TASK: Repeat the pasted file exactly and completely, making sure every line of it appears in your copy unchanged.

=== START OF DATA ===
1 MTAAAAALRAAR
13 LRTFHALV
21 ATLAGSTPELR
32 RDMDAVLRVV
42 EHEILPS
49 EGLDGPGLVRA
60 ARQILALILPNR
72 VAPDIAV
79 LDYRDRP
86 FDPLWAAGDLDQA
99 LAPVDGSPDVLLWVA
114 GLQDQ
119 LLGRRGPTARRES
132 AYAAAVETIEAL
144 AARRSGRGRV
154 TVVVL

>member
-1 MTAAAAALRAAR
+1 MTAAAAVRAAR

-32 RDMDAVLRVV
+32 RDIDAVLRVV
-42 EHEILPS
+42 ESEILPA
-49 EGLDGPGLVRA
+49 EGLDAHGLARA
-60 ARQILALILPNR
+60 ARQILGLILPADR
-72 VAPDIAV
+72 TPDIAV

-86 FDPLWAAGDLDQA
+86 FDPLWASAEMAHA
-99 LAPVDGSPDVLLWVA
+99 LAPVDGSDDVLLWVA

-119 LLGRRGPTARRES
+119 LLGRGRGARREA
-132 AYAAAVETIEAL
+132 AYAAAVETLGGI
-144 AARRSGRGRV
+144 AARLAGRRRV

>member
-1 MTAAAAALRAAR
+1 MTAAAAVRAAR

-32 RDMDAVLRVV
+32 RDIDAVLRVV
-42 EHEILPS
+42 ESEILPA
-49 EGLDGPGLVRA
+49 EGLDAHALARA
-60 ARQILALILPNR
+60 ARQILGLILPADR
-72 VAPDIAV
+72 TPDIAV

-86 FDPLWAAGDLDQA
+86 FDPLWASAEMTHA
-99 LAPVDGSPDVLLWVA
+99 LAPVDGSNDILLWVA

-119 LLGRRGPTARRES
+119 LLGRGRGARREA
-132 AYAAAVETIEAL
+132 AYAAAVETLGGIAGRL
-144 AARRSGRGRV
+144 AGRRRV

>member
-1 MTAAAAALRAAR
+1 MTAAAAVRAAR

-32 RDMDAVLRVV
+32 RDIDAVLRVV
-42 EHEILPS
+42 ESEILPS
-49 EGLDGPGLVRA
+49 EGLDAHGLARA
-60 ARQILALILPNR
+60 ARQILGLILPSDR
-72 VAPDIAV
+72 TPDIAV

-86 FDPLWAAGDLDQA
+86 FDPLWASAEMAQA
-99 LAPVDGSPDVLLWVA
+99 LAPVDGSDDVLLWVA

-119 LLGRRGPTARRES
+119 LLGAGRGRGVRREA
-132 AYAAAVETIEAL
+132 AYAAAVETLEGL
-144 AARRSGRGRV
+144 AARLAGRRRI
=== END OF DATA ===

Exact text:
1 MTAAAAALRAAR
13 LRTFHALV
21 ATLAGSTPELR
32 RDMDAVLRVV
42 EHEILPS
49 EGLDGPGLVRA
60 ARQILALILPNR
72 VAPDIAV
79 LDYRDRP
86 FDPLWAAGDLDQA
99 LAPVDGSPDVLLWVA
114 GLQDQ
119 LLGRRGPTARRES
132 AYAAAVETIEAL
144 AARRSGRGRV
154 TVVVL

>member
-1 MTAAAAALRAAR
+1 MTAAAAVRAAR

-32 RDMDAVLRVV
+32 RDIDAVLRVV
-42 EHEILPS
+42 ESEILPA
-49 EGLDGPGLVRA
+49 EGLDAHGLARA
-60 ARQILALILPNR
+60 ARQILGLILPADR
-72 VAPDIAV
+72 TPDIAV

-86 FDPLWAAGDLDQA
+86 FDPLWASAEMAHA
-99 LAPVDGSPDVLLWVA
+99 LAPVDGSDDVLLWVA

-119 LLGRRGPTARRES
+119 LLGRGRGARREA
-132 AYAAAVETIEAL
+132 AYAAAVETLGGI
-144 AARRSGRGRV
+144 AARLAGRRRV

>member
-1 MTAAAAALRAAR
+1 MTAAAAVRAAR

-32 RDMDAVLRVV
+32 RDIDAVLRVV
-42 EHEILPS
+42 ESEILPA
-49 EGLDGPGLVRA
+49 EGLDAHALARA
-60 ARQILALILPNR
+60 ARQILGLILPADR
-72 VAPDIAV
+72 TPDIAV

-86 FDPLWAAGDLDQA
+86 FDPLWASAEMTHA
-99 LAPVDGSPDVLLWVA
+99 LAPVDGSNDILLWVA

-119 LLGRRGPTARRES
+119 LLGRGRGARREA
-132 AYAAAVETIEAL
+132 AYAAAVETLGGIAGRL
-144 AARRSGRGRV
+144 AGRRRV

>member
-1 MTAAAAALRAAR
+1 MTAAAAVRAAR

-32 RDMDAVLRVV
+32 RDIDAVLRVV
-42 EHEILPS
+42 ESEILPS
-49 EGLDGPGLVRA
+49 EGLDAHGLARA
-60 ARQILALILPNR
+60 ARQILGLILPSDR
-72 VAPDIAV
+72 TPDIAV

-86 FDPLWAAGDLDQA
+86 FDPLWASAEMAQA
-99 LAPVDGSPDVLLWVA
+99 LAPVDGSDDVLLWVA

-119 LLGRRGPTARRES
+119 LLGAGRGRGVRREA
-132 AYAAAVETIEAL
+132 AYAAAVETLEGL
-144 AARRSGRGRV
+144 AARLAGRRRI